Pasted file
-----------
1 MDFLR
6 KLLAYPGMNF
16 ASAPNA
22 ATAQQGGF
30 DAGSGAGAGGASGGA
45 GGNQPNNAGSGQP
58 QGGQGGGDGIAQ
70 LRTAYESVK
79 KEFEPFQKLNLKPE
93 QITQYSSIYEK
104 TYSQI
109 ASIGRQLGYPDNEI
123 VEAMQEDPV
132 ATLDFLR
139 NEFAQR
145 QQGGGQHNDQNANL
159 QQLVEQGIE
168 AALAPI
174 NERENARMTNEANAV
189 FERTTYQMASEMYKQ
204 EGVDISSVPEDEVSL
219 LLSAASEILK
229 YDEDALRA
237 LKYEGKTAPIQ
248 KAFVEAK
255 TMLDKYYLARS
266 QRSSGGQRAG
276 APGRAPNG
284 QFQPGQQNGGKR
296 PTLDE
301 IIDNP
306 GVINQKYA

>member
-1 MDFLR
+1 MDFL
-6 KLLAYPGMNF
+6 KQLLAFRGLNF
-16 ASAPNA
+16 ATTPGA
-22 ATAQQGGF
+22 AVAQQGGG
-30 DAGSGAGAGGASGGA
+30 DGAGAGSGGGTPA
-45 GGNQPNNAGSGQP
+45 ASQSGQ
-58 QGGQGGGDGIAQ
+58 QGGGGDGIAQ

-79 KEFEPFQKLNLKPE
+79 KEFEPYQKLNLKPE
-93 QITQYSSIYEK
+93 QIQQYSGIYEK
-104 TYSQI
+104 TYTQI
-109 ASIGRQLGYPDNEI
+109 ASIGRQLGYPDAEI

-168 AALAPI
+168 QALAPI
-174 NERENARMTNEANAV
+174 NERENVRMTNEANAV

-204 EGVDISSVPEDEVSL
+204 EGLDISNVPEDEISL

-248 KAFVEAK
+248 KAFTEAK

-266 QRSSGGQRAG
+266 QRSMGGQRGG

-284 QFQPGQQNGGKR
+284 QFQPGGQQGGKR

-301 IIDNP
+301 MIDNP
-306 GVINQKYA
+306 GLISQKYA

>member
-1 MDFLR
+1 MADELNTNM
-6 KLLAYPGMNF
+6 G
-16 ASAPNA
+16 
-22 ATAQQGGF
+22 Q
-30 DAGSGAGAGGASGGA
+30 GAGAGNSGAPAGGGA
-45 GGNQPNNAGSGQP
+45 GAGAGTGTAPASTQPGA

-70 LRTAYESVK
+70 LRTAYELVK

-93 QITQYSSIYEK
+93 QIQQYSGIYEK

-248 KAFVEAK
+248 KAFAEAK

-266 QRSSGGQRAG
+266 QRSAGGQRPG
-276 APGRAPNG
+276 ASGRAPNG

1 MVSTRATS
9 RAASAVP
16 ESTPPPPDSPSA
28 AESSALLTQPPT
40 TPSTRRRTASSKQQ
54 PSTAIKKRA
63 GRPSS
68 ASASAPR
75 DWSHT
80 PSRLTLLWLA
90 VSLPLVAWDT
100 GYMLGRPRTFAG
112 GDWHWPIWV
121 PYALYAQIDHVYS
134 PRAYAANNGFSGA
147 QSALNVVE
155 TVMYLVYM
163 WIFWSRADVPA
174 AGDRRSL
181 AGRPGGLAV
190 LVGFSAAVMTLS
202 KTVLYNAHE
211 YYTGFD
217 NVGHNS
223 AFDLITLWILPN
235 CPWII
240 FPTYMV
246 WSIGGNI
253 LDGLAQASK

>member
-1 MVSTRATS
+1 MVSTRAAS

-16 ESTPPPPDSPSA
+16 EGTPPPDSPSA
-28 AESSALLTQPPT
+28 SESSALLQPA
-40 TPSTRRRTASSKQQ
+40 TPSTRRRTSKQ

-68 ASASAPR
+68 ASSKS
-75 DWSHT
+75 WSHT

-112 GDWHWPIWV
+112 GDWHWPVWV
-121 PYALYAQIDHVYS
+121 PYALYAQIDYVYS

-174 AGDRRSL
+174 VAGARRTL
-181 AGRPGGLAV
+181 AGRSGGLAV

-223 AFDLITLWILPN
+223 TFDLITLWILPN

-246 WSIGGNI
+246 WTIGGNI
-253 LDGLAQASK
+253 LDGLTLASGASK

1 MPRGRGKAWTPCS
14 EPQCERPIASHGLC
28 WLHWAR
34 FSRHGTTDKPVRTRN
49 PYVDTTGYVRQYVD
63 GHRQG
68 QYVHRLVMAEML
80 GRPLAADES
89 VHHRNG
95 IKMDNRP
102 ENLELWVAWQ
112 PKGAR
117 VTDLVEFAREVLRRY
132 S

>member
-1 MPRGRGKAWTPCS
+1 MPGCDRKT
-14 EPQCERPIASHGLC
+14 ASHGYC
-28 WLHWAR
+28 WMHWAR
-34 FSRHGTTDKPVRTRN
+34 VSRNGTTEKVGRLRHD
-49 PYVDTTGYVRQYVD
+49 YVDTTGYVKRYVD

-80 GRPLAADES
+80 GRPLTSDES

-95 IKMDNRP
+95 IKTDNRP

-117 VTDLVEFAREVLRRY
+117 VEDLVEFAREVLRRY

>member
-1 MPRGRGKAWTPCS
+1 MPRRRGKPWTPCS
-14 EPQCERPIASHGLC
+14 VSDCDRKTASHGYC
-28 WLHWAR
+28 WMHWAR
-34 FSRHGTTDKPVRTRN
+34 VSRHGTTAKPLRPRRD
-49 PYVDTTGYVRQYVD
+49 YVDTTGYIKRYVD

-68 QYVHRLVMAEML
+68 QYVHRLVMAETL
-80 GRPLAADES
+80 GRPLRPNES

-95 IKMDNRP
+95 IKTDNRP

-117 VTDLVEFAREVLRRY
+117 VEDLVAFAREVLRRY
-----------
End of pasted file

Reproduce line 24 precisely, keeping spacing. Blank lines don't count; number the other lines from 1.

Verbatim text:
237 LKYEGKTAPIQ